Update 4
One new teammate (working on exactly a system, 64-bit running windows 7, same as me) has successfully checked out from the remote server. Please check this question for further details Proper way to debug SVN+SSH checkout over VPN failure? How to compare with a working setup?

share|improve this question
How is the repository actually stored? Can we have a look at the URL? It seems strange to have to use SVN+SSH on top of a VPN. – artbristol Jun 13 '11 at 8:42
@artbristol - The repository URL used to take checkout is like svn+ssh://<username>@<something>.<somethingelse>.<sitename>.com/var/svn/reposito‌​ries/<projectname>/ Other members of the team (using a 32-bit system running windows xp) are able to checkout. – Sandeepan Nath Jun 21 '11 at 6:38
Any pointers guys? Please say something... this silence is killing me ... :) – Sandeepan Nath Jun 23 '11 at 13:36
ppk points to a key that was created/used with putty? You need to convert that key to be a proper RSA/DSA key – mkro Jun 24 '11 at 17:54
@mkro could you please elaborate this with respect to the files I am having - some .ppk, .key, .crt and some open vpn config files – Sandeepan Nath Jun 27 '11 at 13:01

2 Answers 2

As stated by mkro, the .ppk certificate is unique to Putty. Putty has a very handy tool for going back and forth between DSA, RSA, and PPK certificates, which you can download here. Just about every tool you'll use (other than Putty) that establishes SSH connections will use either a DSA or a RSA key-pair.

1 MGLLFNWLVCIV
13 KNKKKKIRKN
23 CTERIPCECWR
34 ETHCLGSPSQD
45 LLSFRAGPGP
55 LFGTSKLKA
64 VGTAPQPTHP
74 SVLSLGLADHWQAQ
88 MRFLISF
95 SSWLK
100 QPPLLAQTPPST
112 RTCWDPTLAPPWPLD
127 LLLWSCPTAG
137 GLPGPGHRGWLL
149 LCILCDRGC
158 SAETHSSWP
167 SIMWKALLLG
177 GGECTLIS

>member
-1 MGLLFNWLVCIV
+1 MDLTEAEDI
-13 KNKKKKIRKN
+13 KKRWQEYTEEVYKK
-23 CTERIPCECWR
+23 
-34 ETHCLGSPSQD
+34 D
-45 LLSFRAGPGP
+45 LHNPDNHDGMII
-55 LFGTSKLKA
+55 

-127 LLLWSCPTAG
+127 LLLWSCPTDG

If you're on Linux, you can either download the putty source packages and build it yourself to get a copy of puttygen, or if you're on a distribution that provides a package manager, you can try to install it. For example, on Ubuntu, you would do:

$ sudo apt-get install putty-tools
$ puttygen <your.ppk> -O private-openssh -o <whatever you want to name it>
share|improve this answer
@TkTech, @mkro - I am using Putty on a Windows 7 system. Right now I have the ppk files taken from working setup of teammates. So do I still need to convert to RSA/DSA keys? I don't think we need to ask the people managing the SVN server to send us some keys. Am I correct to assume that whatever needs to be done now is to be done on our local setup, right? – Sandeepan Nath Jun 27 '11 at 7:25
yes, you do need to convert the keys. I cannot answer whether everything you need to change is local, but please go ahead and try to convert the keys first. – mkro Jun 27 '11 at 19:48
@mkro - I have no idea of what I did but like you said, I tried converting the same ppk file which my teammates are using to connect using putty. Putty->Load an existing private key file -> Load -> entered the passphrase for the file -> then it gives option to save private key and public key files. Am I on the right track? My teammates did not have to do all this. Also, with my limited knowledge of public/private key encryption in practice, I am not able to see which way it is going... – Sandeepan Nath Jun 28 '11 at 6:41
@mkro please check my update 3 section – Sandeepan Nath Jun 28 '11 at 7:04
hm, wait a minute: Do i understand correctly that your teammates can use the ppk-keys to access the repository but it does not work for you? If so, what are your teammates doing differently? Can you find out what configuration they use? – mkro Jun 28 '11 at 22:02
up vote 0 down vote accepted

Finally solved the issue myself! I should have run OpenVPN GUI as administrator.

I did this and it worked -

Start Menu -> Right click on "OpenVPN GUI" from program list -> rest all is same, select a profile and click connect (OpenVPN).

How I did it
I tried installing different versions of OpenVPN and one time kept the checkbox checked, which says "Open Read me". And it opened the readme and there was something written like "While using Windows Vista you need to run OpenVPN GUI as administrator". I thought let me try this too, although I am using a Windows 7 system, and it worked! What a relief. Hope this is going to help others.